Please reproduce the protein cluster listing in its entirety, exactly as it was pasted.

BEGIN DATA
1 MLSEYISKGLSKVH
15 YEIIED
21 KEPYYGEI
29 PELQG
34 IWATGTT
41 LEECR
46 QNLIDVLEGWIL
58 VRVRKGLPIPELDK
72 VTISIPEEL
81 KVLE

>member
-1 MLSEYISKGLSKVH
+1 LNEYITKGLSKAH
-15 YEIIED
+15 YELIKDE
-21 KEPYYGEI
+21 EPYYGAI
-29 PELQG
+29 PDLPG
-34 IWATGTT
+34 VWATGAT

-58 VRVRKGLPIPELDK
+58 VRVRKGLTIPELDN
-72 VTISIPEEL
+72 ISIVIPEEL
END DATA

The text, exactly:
1 MLSEYISKGLSKVH
15 YEIIED
21 KEPYYGEI
29 PELQG
34 IWATGTT
41 LEECR
46 QNLIDVLEGWIL
58 VRVRKGLPIPELDK
72 VTISIPEEL
81 KVLE

>member
-1 MLSEYISKGLSKVH
+1 LNEYITKGLSKAH
-15 YEIIED
+15 YELIKDE
-21 KEPYYGEI
+21 EPYYGAI
-29 PELQG
+29 PDLPG
-34 IWATGTT
+34 VWATGAT

-58 VRVRKGLPIPELDK
+58 VRVRKGLTIPELDN
-72 VTISIPEEL
+72 ISIVIPEEL